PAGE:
What is with state governments rejecting perfectly inoffensive license plates? It took a letter from a lawyer and all sorts of media attention for the Pennsylvania Bureau of Motor Vehicles to give a man the “ATHE1ST” plate (with a 1 in place of the I). The delay suggested that our mere existence was offensive to some people.
And now the head of Kentucky’s Division of Motor Vehicles is being sued after rejecting a man’s request to get a license plate reading “IM GOD,” even though he had it (without incident) in Ohio, where he lived for the past twelve years.
Kentucky Division of Motor Vehicle (DMV) officials initially refused ACLU-KY/FFRF client Ben Hart’s request early this year claiming that the license plate message was, “obscene or vulgar,” but then later saying it was because the plate was “not in good taste.” The lawsuit challenges certain portions of the regulations governing personalized license plates as unlawful, namely those that allow government officials to deny plates based on vague notions of “good taste” as well as those barring personalized plates from communicating religious, anti-religious or political messages.
“I simply want the same opportunity to select a personal message for my license plate just as any other driver,” says Hart. “There is nothing ‘obscene or vulgar’ about my view that religious beliefs are subject to individual interpretation.”
There’s a difference between using a curse word to describe God and saying you simply don’t believe one exists (or that you are Him). By saying “I am God” is an obscene statement, or one in poor taste, the government is effectively taking a position on religion.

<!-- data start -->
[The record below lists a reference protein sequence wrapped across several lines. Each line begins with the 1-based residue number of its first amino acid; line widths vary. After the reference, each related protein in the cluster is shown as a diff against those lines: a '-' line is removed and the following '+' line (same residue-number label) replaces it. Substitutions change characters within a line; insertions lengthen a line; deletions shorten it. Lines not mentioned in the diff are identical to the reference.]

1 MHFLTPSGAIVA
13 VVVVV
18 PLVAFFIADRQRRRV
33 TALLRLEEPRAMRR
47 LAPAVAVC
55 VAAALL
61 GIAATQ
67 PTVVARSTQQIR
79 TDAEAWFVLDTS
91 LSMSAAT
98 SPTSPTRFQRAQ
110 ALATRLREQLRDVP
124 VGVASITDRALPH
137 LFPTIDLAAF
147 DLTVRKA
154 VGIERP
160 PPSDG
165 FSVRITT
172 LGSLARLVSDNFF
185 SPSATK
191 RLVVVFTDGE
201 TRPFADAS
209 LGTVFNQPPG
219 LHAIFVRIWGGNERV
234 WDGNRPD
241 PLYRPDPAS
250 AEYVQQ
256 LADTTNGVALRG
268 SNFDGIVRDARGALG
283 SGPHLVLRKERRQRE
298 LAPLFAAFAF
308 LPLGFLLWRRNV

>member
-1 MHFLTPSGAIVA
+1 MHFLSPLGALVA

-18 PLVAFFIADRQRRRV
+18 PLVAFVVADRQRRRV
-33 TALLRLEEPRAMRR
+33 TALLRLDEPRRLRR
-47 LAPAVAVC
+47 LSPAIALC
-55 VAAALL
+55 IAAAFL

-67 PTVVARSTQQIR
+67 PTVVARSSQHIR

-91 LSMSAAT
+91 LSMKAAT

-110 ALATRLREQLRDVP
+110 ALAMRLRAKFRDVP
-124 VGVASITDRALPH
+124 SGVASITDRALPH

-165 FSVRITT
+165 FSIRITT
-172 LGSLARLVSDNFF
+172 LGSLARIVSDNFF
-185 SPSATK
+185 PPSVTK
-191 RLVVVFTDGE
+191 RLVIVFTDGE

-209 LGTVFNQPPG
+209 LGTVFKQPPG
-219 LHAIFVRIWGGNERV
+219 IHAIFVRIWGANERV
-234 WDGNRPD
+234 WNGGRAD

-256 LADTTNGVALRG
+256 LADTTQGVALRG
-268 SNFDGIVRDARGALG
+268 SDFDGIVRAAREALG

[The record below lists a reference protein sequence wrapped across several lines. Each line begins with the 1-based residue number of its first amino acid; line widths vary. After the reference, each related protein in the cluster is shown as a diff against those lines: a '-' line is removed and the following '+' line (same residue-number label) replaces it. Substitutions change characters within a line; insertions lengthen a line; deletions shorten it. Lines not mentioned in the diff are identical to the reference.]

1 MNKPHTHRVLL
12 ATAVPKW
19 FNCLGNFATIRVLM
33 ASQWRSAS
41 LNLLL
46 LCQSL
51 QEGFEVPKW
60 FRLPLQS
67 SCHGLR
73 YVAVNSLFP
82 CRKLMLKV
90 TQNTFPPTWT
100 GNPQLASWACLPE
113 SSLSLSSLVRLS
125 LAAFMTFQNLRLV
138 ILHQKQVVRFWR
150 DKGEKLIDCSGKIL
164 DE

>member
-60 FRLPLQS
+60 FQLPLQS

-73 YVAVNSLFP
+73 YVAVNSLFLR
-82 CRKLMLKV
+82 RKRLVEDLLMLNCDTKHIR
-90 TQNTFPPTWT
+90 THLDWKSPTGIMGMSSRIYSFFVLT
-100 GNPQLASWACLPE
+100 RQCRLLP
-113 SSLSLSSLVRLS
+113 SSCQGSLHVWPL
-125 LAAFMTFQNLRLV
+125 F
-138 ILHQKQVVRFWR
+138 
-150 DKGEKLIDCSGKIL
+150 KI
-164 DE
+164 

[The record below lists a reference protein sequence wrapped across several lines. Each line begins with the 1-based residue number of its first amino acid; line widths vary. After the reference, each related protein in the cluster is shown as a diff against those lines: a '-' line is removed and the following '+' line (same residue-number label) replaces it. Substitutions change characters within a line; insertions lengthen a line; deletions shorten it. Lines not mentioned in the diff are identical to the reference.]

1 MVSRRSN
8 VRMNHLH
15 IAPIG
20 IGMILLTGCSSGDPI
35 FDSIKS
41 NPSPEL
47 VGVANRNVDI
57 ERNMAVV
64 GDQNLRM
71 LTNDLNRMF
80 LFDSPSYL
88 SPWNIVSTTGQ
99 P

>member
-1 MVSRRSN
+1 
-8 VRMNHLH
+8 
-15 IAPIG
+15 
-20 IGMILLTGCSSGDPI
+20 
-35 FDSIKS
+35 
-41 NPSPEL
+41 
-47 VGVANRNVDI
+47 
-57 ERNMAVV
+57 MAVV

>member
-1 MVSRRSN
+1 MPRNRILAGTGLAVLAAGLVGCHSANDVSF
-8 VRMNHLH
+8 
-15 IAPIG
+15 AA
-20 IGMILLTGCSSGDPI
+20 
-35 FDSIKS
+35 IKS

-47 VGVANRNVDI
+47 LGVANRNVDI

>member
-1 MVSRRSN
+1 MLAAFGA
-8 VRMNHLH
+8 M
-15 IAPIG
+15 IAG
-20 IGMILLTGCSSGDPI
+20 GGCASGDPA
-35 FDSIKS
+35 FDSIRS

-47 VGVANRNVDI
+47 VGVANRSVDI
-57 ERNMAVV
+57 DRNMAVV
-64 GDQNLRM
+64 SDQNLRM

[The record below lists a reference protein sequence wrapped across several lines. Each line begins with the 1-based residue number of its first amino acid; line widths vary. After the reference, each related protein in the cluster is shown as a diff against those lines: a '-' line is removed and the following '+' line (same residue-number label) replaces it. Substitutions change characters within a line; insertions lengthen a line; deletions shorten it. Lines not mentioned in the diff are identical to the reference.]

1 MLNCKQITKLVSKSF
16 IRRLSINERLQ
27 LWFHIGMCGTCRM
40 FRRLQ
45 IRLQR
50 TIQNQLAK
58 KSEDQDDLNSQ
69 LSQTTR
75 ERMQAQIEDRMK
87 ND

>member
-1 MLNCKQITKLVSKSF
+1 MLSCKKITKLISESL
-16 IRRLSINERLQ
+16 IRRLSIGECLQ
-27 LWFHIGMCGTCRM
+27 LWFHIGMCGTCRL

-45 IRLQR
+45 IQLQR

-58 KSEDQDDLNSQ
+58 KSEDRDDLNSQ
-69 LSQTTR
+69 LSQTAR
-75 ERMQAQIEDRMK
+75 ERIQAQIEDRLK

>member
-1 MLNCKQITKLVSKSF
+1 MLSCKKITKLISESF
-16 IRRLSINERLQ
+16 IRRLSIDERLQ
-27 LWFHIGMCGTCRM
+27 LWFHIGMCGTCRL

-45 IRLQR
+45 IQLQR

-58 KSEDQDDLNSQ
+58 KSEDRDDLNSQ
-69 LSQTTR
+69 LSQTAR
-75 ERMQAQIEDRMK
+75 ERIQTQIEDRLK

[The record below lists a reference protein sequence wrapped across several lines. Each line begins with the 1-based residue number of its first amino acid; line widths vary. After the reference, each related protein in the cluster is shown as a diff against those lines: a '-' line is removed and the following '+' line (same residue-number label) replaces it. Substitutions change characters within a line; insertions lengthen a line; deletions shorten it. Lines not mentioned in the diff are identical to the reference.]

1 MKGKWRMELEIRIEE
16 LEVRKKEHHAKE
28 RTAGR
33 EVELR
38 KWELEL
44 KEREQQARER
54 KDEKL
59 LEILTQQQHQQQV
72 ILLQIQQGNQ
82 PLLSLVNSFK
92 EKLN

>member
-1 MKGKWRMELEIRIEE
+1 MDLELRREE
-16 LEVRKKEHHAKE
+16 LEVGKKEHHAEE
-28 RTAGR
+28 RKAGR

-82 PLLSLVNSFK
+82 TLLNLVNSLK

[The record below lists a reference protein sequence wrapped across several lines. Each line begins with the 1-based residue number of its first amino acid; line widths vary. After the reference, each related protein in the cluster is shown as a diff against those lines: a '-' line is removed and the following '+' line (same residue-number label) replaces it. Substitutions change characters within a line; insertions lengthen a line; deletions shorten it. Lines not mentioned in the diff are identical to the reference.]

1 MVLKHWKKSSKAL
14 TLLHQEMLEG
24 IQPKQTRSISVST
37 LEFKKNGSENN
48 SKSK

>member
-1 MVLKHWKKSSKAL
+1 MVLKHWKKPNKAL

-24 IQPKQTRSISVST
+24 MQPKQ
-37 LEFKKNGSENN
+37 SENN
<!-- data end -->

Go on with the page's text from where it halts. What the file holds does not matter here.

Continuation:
The ACLU of Kentucky and the Freedom From Religion Foundation have now filed a lawsuit on behalf of Ben Hart against the state’s DMV:
“Under the First Amendment, government officials do not have the authority to censor messages simply because they dislike them,” says ACLU-KY Legal Director William Sharp. “And in this instance, personalized license plates are a form of individual speech equally deserving of First Amendment protection.”
“Hart has a right to select a personalized plate message that reflects his philosophical views, just as any other driver may select an individual message for their personalized plate,” says FFRF Staff Attorney Patrick Elliott. “Just as others may select religious messages, Ben Hart, an atheist, has a right to comment on religion.”
Considering that Kentucky already has a option for citizens to buy a license plate template with the phrase “In God We Trust,” it’s absurd that a contrary position on the plate itself is considered offensive by the government. If they’re allowing one viewpoint on God, they’ve opened the door to all the other ones, too.
By the way, I hope you noticed in the picture above that Hart’s Ohio license plate had the phrase “One Nation Under God” at the bottom. And if that phrase includes the words “under God,” then Hart is clearly in the right place above them!